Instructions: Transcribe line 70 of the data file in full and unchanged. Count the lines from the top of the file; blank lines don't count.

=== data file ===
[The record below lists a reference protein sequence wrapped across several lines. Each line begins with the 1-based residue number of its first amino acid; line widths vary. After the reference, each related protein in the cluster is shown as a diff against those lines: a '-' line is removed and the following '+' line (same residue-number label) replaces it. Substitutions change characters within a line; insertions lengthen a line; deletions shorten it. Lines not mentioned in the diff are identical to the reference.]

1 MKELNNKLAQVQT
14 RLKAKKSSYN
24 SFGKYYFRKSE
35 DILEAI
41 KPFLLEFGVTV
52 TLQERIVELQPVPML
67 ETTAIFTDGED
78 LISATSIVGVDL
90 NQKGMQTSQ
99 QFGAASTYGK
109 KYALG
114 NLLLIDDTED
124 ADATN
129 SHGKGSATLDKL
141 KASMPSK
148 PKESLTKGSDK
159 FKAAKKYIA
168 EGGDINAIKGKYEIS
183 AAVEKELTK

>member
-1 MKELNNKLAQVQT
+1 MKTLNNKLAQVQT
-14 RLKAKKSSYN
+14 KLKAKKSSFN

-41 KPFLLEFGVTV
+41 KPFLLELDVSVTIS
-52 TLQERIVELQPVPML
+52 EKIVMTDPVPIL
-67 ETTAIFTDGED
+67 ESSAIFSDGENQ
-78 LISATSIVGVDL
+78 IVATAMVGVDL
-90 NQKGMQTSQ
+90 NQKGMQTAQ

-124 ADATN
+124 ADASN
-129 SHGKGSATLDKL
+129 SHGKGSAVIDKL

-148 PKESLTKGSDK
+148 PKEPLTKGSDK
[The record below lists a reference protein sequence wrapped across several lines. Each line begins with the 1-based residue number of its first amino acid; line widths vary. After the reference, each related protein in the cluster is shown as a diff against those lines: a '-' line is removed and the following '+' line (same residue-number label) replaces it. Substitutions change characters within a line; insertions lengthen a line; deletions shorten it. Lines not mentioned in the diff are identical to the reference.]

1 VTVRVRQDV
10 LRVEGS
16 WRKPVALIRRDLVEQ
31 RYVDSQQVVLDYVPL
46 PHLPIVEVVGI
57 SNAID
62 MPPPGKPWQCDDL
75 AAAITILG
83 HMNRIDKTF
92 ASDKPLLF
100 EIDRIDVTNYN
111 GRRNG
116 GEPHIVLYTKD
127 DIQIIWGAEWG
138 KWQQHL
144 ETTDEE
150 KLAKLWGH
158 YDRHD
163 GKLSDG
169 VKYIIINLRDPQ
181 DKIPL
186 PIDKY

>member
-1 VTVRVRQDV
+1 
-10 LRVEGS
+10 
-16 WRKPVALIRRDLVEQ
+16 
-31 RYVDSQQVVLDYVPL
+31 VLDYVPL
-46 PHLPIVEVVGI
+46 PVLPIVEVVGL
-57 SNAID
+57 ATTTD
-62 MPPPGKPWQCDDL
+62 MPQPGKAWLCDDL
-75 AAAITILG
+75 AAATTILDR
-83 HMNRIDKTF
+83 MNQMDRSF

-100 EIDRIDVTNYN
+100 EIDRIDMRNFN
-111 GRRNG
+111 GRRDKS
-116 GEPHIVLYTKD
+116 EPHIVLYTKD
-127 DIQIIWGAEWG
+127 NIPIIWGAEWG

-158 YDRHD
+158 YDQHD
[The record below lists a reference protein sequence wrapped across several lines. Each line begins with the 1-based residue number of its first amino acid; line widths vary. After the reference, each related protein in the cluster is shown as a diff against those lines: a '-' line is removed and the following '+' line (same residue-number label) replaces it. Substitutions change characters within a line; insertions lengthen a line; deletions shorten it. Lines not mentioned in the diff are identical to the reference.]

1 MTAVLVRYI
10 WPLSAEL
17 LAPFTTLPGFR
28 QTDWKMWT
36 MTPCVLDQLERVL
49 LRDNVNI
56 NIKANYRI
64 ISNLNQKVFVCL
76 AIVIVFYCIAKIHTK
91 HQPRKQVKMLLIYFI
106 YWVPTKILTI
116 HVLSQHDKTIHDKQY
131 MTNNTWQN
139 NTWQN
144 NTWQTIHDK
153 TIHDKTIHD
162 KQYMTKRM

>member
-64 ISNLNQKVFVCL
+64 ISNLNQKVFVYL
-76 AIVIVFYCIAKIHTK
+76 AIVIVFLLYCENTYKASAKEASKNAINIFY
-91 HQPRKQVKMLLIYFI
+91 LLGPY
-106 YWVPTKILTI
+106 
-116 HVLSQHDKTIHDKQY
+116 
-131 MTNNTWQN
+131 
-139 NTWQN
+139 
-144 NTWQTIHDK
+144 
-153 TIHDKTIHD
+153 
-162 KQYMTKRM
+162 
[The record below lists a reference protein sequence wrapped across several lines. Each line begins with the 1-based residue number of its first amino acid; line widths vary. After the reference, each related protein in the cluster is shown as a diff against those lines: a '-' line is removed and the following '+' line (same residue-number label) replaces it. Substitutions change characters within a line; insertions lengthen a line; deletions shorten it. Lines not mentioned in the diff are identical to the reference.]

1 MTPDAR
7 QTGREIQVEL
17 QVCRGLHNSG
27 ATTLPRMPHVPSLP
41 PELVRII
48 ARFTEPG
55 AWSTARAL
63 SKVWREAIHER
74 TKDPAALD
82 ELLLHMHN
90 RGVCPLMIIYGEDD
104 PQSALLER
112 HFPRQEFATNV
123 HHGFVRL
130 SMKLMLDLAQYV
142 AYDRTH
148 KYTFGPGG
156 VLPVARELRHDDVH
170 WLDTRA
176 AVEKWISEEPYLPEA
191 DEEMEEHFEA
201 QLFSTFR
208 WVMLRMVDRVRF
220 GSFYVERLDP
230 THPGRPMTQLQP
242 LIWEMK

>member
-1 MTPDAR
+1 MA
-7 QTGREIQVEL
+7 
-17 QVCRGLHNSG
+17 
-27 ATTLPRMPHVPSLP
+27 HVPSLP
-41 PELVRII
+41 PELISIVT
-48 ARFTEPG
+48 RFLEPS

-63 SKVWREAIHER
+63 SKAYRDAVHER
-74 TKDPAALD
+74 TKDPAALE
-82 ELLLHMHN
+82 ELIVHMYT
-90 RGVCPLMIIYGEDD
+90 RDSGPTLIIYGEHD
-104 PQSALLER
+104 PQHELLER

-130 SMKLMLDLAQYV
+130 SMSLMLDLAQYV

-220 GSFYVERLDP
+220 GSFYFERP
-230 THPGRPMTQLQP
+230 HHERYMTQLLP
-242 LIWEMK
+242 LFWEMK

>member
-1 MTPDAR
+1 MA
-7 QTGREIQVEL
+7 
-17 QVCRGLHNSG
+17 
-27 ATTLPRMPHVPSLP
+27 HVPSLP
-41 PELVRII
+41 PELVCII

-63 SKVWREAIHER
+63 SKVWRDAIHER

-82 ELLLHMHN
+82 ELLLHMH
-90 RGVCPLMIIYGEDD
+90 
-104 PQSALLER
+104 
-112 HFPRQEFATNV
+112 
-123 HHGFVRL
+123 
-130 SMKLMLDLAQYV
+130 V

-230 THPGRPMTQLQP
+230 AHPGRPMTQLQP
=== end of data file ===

-16 WRKPVALIRRDLVEQ